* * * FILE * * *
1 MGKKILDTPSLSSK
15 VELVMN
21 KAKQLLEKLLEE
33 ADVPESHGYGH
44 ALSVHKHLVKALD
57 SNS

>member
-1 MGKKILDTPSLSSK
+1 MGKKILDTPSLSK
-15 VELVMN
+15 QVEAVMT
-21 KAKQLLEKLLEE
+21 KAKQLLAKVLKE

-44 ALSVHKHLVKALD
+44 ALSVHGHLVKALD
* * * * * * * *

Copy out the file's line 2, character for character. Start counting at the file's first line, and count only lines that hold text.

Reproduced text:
15 VELVMN